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Frazier not going 'gently into that dark night' of unemployment

By Judith Pannebaker BCC Editor

Pictured: Former city employee Joe Frazier

Former Bandera City Park Manager Kerry "Joe" Frazier has filed a complaint with the Equal Employment Opportunity Commission (EEOC) after being terminated from municipal employment a second time.
In a Jan. 6 filing with the Texas Workforce Commission Civil Rights Division, Frazier claims discrimination and retaliation by City Administrator Lamar Schulz. In the document, Frazier alleges he was told he "was being discharged because my hearing is bad, I talk too loud and I am a whistle-blower."
He continued: "I believe I have been discriminated and retaliated against because of my disability (hearing) in violation of the Americans with Disability Act of 1990, as amended, and my age (66) in violation of the Age Discrimination in Employment Act of 1967, as amended."
The basis for Frazier's second termination on Dec. 14, 2014 was two complaints, one from county resident Sean Randall Mushrush and the other from a "Bob." Mushrush's complaint, filed on Sept. 5, accused Frazier of "harassing" Mushrush's girfriend about money Mushrush owed Frazier.
However, when asked about the complaint, Mushrush could not remember speaking with City Administrator Lamar Schulz. Further, Mushrush claimed that he and Frazier were friends.
A second compliant came via a "Bob" (last name not given). Apparently on Sept. 29, "Bob" called Schulz to complain about Frazier making numerous comments about "young girls in bikinis and female body parts," pointedly referencing women visiting City Park, as well as a current city employee. The complaint continued: "Bob is at a point where he does not want to take his family to the park and subject them to Mr. Frazier's comments."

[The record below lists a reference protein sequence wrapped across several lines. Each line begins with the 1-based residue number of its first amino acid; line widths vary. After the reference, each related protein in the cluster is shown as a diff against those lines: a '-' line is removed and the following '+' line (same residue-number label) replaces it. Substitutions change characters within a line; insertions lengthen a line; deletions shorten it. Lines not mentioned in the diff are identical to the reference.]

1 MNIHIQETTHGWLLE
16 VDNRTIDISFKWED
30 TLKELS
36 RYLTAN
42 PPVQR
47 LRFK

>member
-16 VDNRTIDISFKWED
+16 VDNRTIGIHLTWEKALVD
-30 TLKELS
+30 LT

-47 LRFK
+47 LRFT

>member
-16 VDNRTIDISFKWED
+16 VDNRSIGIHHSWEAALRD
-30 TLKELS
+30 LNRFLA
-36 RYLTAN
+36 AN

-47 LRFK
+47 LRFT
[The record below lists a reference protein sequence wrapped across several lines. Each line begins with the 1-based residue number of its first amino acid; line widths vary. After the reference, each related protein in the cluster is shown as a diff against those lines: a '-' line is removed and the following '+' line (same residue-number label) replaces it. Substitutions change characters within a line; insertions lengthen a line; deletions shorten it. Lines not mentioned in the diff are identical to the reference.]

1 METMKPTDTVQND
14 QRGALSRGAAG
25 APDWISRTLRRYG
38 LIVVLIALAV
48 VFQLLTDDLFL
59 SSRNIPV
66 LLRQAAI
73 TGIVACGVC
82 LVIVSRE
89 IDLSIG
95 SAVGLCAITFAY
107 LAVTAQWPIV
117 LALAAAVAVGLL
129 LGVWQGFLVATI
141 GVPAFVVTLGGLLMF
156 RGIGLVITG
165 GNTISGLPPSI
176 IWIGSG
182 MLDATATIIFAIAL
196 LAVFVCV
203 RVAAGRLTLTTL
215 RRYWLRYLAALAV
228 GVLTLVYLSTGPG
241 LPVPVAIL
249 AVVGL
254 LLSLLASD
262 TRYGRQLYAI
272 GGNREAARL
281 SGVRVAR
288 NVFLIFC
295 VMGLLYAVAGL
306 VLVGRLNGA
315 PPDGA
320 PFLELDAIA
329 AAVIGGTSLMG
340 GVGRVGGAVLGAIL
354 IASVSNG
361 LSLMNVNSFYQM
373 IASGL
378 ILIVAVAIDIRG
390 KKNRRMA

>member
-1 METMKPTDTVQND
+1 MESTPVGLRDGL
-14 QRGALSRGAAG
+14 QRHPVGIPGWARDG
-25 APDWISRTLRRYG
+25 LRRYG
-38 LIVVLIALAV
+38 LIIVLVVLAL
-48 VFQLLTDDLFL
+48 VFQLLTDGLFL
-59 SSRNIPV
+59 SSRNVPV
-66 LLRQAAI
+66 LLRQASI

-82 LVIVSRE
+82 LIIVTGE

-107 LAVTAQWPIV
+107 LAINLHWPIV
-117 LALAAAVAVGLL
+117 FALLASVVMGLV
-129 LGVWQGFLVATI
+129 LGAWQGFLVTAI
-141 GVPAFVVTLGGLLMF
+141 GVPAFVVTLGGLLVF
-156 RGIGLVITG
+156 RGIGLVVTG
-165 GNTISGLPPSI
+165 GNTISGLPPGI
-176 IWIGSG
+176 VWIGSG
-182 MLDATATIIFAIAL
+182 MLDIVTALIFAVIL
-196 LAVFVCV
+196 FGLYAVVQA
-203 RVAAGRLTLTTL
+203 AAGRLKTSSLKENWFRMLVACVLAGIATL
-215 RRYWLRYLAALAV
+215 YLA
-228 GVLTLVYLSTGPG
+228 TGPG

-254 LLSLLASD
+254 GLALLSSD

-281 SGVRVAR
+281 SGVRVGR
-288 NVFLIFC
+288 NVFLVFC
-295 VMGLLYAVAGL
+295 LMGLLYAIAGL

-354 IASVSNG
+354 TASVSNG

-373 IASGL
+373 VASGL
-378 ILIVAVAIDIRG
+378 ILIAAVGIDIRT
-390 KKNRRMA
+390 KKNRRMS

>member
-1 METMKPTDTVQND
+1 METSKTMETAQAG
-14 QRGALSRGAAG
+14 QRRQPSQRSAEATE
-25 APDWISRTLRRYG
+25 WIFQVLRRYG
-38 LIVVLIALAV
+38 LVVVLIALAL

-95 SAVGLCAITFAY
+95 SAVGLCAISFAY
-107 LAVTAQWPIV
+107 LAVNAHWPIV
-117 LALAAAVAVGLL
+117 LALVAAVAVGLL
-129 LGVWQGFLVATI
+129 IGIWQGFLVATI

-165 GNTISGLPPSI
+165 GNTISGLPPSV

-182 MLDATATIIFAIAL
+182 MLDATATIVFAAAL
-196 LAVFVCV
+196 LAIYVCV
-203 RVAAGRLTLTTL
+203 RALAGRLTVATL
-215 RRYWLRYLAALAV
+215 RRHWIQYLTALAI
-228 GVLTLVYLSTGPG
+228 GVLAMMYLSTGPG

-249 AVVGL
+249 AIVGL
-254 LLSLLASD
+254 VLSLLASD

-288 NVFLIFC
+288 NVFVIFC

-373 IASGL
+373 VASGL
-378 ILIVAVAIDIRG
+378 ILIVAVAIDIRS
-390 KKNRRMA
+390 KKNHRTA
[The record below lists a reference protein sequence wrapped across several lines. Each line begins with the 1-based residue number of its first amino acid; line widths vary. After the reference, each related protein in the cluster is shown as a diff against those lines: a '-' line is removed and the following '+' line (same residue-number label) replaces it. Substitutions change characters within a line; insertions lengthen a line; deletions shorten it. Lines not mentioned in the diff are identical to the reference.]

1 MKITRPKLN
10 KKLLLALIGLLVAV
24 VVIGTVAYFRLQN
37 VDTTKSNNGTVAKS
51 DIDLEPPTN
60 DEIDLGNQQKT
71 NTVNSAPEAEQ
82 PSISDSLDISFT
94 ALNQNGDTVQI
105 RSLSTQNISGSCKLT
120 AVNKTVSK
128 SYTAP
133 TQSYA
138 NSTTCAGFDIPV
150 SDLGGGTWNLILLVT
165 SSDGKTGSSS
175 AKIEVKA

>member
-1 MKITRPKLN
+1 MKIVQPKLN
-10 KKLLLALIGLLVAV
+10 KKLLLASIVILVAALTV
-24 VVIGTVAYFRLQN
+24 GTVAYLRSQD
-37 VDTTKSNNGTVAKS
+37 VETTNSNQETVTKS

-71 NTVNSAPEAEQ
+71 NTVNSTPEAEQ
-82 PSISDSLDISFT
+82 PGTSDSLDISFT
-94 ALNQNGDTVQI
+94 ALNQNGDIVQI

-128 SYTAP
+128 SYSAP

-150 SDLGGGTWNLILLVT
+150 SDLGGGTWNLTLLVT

The two new complaints prompted Schulz to terminate Frazier on Dec. 14, for inappropriate conduct.
Frazier's first termination had been on May 29 for alleged sexual harassment of a former female deputy marshal. However, on June 5, city council re-instated him with the caveat he be subject to a 90-day probationary period. During that time, Frazier also underwent a psychological evaluation. Ironically, Mushrush's complaint came on the last day of Frazier's probation.
Frazier also continues a quest for unemployment benefits stemming from the second termination. On Dec. 23, Frazier received word that the Texas Workforce Commission (TWC) had approved unemployment benefits after an investigation determined that he had been laid off at the "convenience" of his employer - presumably due to the three-month time lapse between the complaints being lodged and Frazier's termination. The City of Bandera immediately appealed the decision.
When queried by a TWC counselor, Schulz explained that although the second set of incidents occurred in September, Frazier wasn't terminated until December because "I was dealing with budget and that was my primary issue." Schulz also wrote: "There is more stuff in his file. I just sent the two I felt were more serious. I got complaints on him on a regular basis."
Frazier was allowed to continue working from September through December although, according to Schulz, "His actions create a liability for the city."
In another document to the TWC, Schulz elaborated, "In June, July, September and October, 2014, I worked six and seven day weeks. Much was accomplished. I wish I had been able to terminate Mr. Frazier sooner. However, there were other priorities which ranked higher than his termination."
According to Mayor John Hegemier, the city has acquiesced to paying Frazier unemployment. However, as of Thursday, Jan. 15, a TWC hearing via a telephone conference was still scheduled for early next week to debate the matter.